Unexpected events are, by their very nature…well, unexpected. We don’t know what they’ll be, when they’ll show up or how hard they will impact our lives. It could be something as small as a flat tire on your way to work, or something as big as a sudden death in the family, or anything in-between.
While we don’t know what surprises are in store for us, we can do our best to be prepared for events like these so that we may not become burdened by them or allow them to snowball into further, more serious issues.
We’ve compiled some tips that you can implement now which may save you a lot of time, money and effort if something unexpected does happen in the future.
Save Money Now
If it seems simple, that’s because it is. Most likely, you’ve heard this kind of advice before. Whether it’s been about building a budget or saving for retirement or even what to do with the quarters you got from the Tooth Fairy. But that’s because it truly is good advice. No matter how much or little money you make, always try to set aside a portion of it for savings. The more you can afford to save, the better you’ll be in the long run. It’s important to have money you can access quickly in case of an emergency. Ideally, you’d like to have the equivalent of three month’s salary saved up to give you the financial cushion you need.
While having extra cash on hand is incredibly useful, that money isn’t working for you while it just sits there. Stocks, bonds, retirement plans: There are many ways to invest your money, but the important thing is to do something because that extra money can make all the difference in the long run. Consult a financial manager to help you find the right investment for you and your family.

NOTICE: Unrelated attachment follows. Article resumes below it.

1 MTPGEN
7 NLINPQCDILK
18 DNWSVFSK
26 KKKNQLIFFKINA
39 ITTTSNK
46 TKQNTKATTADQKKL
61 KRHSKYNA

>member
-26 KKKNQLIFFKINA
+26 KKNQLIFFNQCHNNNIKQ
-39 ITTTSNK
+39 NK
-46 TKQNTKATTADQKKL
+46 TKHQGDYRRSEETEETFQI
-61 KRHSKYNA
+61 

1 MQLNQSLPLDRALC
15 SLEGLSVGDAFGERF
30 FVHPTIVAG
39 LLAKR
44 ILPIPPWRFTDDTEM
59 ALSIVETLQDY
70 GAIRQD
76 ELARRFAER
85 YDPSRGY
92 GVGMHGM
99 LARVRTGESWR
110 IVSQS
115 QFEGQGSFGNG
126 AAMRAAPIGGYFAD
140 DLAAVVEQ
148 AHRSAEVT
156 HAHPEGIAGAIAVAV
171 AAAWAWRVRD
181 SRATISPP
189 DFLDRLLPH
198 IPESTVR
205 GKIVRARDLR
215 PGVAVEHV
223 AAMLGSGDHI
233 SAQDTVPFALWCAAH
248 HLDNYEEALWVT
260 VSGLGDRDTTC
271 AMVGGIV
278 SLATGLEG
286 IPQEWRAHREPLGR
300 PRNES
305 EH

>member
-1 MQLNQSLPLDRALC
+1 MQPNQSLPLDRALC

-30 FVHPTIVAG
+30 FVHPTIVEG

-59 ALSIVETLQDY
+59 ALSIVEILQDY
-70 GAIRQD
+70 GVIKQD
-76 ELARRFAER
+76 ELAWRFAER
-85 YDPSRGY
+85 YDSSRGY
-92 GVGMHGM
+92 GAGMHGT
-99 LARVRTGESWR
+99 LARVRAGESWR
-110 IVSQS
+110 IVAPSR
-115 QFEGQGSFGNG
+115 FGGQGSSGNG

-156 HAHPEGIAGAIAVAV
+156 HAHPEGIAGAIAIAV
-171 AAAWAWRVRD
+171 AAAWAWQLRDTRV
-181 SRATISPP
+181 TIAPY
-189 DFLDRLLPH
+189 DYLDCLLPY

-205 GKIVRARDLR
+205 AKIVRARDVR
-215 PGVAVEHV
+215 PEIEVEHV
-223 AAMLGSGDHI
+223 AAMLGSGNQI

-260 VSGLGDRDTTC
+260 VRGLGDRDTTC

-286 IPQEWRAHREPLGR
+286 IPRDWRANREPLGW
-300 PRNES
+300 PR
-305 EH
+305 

Insurance, Insurance, Insurance
It may feel like a waste to give hundreds of dollars of your paycheck every month to insurance companies, but when you find yourself in a pickle, you’ll be glad you have it. Car, home, life, health – if you can afford them, you should get them. Shop around because there are plenty of providers out there. One of them is sure to fit your budget.
Know Where You Live
Natural disasters can happen anywhere, but depending on where you live, some are more likely than others. Earthquakes on the west coast, hurricanes on the east coast and tornadoes in the midwest – all have the potential for lots of damage. While you can’t shield yourself from their entire destructive force, you can invest in some renovations that can lessen their impact.
You likely already have a budget, or at least an implied one, for your current living expenses. That’s a very useful tool when trying to save money. But when a major, unexpected event occurs, that budget can quickly become outdated and unhelpful for your changing financial situation. Prepare yourself for the future by having an alternate budget at the ready, one that shows where you can cut back and keep yourself from going into the red.
Get Your Affairs In Order
Hopefully, your death won’t come for a long time, but it’s still prudent to make sure your assets are going to the right people and places. Having a living will and a revocable living trust can ensure your wishes are being met. If you are unsure of how to get these things, you may want to speak with a relationship manager who can help you get the resources you need.
Have A Plan
You might not be able to plan for everything, but you can have a general plan for a number of different occurrences. Keep a “bug out bag” that contains non-perishable food, water, clothes, some spare cash and info for a number of emergency contacts and services. Know where you can go in an emergency and who can help you.
They say luck is what happens when preparation meets opportunity. And while an unexpected event can be a bad opportunity, being prepared for it can leave you feeling very lucky. We mentioned it earlier, but insurance is a big way to make sure you’re prepared for whatever life has to throw at you. If you don’t feel adequately covered by your current insurance providers, consider contacting Freeway Car Insurance.